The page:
2. When someone who previously could add value to society no longer can, due to an injury or otherwise, and requires too much entitlements for their recovery. For example, they added X amount of value to society, but require more than X value of entitlements before they can improve society again.
  3. When someone is too young to add to society. These would be babies, toddlers, children, etc. People need time to develop before they can be independent, contributing members of society.

Thankfully, I’ve got a few solutions to address these three.

Fixing the Lack of Opportunity for the Young

This is a tough yet simple one. I’m assuming all people need to reach a certain age before they can consistently contribute to society. Up until that age they’re an exception to my rule. If their family and friends can’t give them the basics to survive, the state should make sure everyone in this age range (deciding that is another post) has access to the essentials, especially education. The better the education, the better a person can contribute, so it better be good.

I know the “giving children a good childhood education” position doesn’t seem controversial, but surprisingly it is. Likely because people in power don’t want citizens smart enough to question them. But once again, that’s another blog post.

Fixing Opportunity for the Older

The more complicated issue is a lack of opportunity for the other two groups. People who are in such bad circumstances, they’re too focused on surviving to contribute. These would be people in very poor communities, the homeless, the severely injured, or those in violent areas. How to fix this?

The “exception to the rule” solution I used for the young won’t work here. That only worked because there’s no other circumstances where the young could consistently contribute. People in these two groups could but can’t through circumstance. The solution here has to make sure people who can’t contribute through circumstance get their entitlements, and those who don’t through choice do not.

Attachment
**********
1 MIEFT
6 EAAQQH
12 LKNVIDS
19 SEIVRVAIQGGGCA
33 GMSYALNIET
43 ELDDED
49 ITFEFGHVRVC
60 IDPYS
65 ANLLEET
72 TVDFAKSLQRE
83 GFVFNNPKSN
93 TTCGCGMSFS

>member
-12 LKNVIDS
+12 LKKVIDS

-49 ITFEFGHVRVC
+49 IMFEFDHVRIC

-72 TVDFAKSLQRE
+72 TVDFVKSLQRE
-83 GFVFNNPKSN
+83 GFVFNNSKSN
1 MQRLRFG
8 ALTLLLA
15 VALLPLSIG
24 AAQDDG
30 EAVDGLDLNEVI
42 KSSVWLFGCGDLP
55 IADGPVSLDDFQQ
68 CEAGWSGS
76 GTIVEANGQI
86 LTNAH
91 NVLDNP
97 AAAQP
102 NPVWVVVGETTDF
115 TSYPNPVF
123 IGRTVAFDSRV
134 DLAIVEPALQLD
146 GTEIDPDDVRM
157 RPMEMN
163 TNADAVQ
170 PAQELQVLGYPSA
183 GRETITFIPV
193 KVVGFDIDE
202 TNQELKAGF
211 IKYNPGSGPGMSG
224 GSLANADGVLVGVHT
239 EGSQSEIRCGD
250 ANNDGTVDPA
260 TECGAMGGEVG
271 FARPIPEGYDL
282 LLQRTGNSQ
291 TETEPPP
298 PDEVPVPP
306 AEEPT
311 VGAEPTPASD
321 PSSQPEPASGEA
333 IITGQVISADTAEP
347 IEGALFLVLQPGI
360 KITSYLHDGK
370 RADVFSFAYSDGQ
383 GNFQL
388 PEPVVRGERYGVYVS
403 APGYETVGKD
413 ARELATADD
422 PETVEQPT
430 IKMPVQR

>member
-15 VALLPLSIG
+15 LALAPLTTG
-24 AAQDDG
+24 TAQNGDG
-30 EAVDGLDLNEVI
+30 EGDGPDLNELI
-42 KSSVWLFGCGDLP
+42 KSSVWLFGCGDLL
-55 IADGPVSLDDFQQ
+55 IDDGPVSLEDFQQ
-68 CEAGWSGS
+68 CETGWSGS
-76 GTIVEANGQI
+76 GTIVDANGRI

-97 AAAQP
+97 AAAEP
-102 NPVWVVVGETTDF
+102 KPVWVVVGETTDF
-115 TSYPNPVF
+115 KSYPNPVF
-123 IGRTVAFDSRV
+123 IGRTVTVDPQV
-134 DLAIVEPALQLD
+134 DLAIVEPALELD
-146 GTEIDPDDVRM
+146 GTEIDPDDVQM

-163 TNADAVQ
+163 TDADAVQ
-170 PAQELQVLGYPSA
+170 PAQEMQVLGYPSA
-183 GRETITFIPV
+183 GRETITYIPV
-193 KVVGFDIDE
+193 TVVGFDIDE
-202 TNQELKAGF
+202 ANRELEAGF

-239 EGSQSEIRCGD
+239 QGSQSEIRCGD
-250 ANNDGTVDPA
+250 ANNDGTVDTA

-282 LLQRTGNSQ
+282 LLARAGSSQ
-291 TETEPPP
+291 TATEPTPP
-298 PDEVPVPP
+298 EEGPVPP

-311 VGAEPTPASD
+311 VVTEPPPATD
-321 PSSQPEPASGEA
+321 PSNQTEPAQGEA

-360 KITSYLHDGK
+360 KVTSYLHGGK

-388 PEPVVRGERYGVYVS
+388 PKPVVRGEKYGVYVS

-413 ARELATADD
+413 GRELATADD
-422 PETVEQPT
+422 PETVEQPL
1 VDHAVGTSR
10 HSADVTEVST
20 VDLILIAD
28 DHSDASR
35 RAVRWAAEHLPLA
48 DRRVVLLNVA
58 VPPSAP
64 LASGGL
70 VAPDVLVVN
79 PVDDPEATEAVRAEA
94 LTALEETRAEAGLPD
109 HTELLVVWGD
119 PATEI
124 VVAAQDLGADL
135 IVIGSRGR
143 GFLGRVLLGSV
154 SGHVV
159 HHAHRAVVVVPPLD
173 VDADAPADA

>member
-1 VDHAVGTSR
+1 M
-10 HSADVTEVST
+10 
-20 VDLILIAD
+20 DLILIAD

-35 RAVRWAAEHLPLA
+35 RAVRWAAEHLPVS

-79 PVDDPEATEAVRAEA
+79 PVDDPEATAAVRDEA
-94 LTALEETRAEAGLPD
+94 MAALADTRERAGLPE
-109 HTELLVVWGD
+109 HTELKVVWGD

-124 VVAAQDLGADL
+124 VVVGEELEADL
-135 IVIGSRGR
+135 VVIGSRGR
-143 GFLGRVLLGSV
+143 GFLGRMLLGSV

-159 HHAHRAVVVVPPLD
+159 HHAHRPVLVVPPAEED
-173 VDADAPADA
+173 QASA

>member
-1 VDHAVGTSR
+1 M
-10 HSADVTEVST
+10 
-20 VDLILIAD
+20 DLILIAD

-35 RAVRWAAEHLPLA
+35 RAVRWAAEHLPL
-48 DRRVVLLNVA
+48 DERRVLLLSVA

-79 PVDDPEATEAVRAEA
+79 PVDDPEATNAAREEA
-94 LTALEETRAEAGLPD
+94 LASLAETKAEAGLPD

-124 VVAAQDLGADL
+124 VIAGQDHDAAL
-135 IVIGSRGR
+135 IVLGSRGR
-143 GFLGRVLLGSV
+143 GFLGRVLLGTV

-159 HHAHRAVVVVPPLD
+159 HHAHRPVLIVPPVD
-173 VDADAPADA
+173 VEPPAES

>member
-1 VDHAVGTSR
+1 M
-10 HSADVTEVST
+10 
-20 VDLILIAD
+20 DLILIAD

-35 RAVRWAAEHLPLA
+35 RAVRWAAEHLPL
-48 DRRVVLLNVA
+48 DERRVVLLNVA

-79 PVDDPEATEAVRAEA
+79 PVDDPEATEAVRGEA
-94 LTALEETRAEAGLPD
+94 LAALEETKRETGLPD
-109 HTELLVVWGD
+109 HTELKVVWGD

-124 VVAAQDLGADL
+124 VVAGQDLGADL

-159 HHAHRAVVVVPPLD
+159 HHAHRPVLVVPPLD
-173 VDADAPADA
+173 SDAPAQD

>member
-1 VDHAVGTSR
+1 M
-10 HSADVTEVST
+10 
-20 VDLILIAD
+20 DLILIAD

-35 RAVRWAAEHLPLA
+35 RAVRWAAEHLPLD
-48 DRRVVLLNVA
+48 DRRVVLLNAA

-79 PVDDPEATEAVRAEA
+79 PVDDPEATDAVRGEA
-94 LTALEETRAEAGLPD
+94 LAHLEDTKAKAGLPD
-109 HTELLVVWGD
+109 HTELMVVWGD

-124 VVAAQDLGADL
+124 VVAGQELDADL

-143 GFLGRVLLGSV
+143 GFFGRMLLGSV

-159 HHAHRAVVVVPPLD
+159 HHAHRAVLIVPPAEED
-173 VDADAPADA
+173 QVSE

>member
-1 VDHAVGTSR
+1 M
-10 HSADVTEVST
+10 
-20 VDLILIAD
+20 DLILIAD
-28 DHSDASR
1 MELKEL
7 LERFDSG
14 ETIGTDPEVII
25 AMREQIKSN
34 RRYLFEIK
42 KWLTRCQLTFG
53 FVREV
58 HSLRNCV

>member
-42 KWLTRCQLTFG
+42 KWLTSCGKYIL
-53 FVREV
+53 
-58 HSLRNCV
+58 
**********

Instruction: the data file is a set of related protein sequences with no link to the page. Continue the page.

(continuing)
My answer is thankfully very simple: public work programs.

I’m taking a page from the New Deal, mainly the Public Works Administration. Citizens who lost their jobs were hired by the government to build infrastructure and do other jobs for the public good. My solution would make this a constant option for everyone. People in bad circumstances would always have the opportunity for a job, as long as they meet these criteria:

  • The job is either given directly by the state, or indirectly through another company that the state helps pay for.
  • People would always be able to get this kind of job, regardless of age or circumstance.

Public Works Programs must ensure everyone has a chance to work fairly for entitlements.

  • The job must add directly and substantially to society. Maintaining roads and bridges, for example, helps lots of people and is well-worth the investment.
  • People who can’t do certain kinds of jobs, like those with disabilities or recovering from serious illnesses, should still be offered ways to work. For example, someone with a physical disability could work in an area focused on intelligence or information gathering if needed.
  • It gives minimum entitlements for the person to keep living and working, including needed education to do it. I say the minimum since it would give an incentive to leave the job and independently add to society later on.

These would give people who couldn’t otherwise add to society a chance to, solving the Problem of Opportunity. If someone still chose not to, despite having the opportunity, they wouldn’t receive any. They wouldn’t be adding any value to society despite the opportunity to do so, and again I’d argue wouldn’t deserve entitlements anyway.

Entitlement Defined

This all seems to give me a solid definition. A quick recap of my points so far on my ideal way to give out entitlements:

  • Entitlements are only given based on how much value someone adds to society.